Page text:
The fight against complacency isn't about treading water, it's about swimming faster than you did the year before. As the coaching maxim goes, You're either getting better or you're getting worse. That effort has started at the top, as Georgia's coordinators have pinpointed ways in which the 2021 team struggled -- the Bulldogs were merely average in the red zone, for instance, scoring touchdowns on just 61 percent of opportunities -- and trying to improve. In other words, it's no different than how any other coaching staff in football handles the offseason. 

"I give a lot of credit to Coach Monken and Coach Schumann. Both those two guys, they love getting on Zoom. They love talking to NFL coaches and figuring out a new way to do it. How deep do you play your safety? How do you run your mesh route? What's something new you're doing on the inside zone? We're constantly looking to get better," Smart said.

"Our staff does a lot of projects. We've got a lot of quality analyst guys that bring a lot of information to our staff and have made us a better program."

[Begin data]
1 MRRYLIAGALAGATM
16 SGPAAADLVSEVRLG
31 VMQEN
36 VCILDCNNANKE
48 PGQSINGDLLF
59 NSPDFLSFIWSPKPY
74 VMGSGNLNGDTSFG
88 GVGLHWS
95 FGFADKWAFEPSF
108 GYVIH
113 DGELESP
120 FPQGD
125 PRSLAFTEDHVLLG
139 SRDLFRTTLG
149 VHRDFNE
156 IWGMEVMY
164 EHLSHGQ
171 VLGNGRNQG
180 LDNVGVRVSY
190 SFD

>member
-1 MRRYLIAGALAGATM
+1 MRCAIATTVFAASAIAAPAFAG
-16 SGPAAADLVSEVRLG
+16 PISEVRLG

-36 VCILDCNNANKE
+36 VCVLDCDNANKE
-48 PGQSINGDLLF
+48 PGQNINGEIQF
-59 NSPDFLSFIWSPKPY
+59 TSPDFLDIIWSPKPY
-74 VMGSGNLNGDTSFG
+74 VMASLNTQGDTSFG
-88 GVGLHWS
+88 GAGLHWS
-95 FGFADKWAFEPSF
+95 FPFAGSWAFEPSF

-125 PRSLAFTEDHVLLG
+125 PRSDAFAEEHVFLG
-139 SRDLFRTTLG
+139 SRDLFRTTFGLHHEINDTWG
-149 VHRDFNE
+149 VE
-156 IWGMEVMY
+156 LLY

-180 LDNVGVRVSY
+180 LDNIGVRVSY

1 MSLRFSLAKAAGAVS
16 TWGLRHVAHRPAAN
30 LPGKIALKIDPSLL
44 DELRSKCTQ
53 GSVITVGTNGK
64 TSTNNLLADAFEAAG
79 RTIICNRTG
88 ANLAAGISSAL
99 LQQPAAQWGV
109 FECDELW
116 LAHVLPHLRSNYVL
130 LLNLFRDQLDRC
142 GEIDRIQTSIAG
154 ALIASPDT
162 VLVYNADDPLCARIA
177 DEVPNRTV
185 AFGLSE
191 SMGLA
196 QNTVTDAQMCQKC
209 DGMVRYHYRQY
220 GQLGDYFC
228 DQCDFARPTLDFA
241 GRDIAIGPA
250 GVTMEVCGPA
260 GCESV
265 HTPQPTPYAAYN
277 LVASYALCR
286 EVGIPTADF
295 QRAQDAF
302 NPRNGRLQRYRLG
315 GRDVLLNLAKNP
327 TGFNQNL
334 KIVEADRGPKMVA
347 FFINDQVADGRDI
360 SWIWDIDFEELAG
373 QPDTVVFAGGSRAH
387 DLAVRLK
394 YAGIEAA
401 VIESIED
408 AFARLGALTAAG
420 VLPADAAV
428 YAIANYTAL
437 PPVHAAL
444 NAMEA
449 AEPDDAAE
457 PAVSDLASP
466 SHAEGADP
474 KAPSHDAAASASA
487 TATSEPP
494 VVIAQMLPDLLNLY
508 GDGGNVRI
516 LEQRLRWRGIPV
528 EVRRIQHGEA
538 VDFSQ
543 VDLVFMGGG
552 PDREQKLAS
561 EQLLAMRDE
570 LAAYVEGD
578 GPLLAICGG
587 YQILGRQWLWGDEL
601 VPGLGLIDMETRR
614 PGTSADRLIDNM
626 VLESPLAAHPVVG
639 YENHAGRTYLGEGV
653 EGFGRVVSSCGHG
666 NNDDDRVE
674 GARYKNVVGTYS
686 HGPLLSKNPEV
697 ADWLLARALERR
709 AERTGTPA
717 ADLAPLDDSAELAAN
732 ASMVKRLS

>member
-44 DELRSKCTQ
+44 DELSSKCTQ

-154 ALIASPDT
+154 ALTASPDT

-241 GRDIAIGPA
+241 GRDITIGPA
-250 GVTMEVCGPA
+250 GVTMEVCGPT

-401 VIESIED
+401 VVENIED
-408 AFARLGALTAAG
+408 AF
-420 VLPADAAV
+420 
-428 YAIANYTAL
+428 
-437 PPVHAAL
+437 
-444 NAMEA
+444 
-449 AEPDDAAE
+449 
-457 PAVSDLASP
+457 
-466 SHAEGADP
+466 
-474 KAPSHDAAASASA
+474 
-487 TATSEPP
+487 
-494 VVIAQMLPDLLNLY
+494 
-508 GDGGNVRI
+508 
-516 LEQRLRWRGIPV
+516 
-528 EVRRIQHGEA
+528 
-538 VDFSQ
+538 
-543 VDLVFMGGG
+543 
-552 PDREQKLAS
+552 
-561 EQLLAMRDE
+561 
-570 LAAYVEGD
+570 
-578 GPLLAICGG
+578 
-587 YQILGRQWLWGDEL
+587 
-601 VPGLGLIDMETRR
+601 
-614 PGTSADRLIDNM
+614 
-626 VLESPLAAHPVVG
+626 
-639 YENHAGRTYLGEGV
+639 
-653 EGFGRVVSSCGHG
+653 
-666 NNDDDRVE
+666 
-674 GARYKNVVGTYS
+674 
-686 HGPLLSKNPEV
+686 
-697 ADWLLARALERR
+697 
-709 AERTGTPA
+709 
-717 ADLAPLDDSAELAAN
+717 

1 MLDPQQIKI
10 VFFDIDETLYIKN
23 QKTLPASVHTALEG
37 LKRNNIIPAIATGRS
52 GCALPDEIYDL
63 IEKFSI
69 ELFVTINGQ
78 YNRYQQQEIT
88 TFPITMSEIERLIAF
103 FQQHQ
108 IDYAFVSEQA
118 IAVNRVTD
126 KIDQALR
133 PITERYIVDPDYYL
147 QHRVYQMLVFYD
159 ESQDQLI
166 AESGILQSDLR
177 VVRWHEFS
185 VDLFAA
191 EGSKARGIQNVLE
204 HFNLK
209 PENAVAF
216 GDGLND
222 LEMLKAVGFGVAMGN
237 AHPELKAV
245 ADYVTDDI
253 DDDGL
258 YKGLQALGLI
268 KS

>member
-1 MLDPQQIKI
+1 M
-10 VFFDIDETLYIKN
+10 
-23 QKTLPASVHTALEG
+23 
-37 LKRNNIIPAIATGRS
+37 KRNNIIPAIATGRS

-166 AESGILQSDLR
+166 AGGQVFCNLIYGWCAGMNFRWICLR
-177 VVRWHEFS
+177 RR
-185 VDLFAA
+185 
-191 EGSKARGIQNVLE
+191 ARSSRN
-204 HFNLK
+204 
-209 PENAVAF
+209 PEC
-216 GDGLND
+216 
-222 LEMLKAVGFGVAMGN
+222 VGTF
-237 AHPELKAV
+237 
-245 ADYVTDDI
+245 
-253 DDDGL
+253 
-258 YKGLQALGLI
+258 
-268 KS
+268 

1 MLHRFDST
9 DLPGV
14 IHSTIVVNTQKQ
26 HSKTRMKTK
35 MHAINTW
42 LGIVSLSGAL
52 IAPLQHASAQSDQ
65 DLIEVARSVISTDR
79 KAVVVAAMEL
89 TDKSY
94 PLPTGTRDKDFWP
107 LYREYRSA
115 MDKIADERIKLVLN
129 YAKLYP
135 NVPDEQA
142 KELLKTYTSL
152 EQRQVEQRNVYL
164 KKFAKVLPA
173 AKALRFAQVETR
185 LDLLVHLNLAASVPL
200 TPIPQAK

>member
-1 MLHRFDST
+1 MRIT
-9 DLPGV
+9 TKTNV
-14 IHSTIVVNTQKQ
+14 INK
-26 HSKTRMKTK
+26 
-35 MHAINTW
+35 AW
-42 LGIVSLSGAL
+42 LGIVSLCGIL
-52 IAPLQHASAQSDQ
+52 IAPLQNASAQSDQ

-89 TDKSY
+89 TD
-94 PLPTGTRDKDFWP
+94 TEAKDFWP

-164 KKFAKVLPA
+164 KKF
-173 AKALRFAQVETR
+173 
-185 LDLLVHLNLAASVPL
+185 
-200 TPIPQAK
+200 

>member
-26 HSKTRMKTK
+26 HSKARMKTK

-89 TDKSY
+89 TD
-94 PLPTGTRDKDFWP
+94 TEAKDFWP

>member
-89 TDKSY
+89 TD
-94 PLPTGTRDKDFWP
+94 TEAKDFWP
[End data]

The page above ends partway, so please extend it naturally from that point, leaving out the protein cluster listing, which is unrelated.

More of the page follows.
There isn't a lot of recent precedent for how coaches perform after winning their first national titles, thanks to all the trophy-hogging by Saban Urban Meyer. The last two first-time champion coaches before Smart are Dabo Swinney (2016) and Ed Orgeron). Swinney won his second title two years later; Orgeron was out of a job less than two years later. Before them, you'd have to go back to Jimbo Fisher (2013) and Gene Chizik (2010), then Les Miles (2007) and Mack Brown (2005). Of that group, only Swinney has won another crown. 

Smart spent more time at Saban's right hand than any other assistant coach -- 10 seasons, which probably felt like 10 decades in ways both good and bad. He wasn't the first to defeat Saban, nor the first to win a title -- Jimbo Fisher claims both honors. But he does have the best opportunity to prove he learned the ultimate lesson from The Master -- how to conquer human nature and, in the process, how to conquer college football. 

"We started this thing off last year with the quote: Success comes to those who are too busy to be looking for it. Well, we embraced that last year. Guess what? That doesn't change," Smart said. "For our team, it's embedded in what we do. We didn't build this program on hoping for one-year-wonders or hoping for one opportunity. We built the program to be sustained. You sustain it by what you do every single day."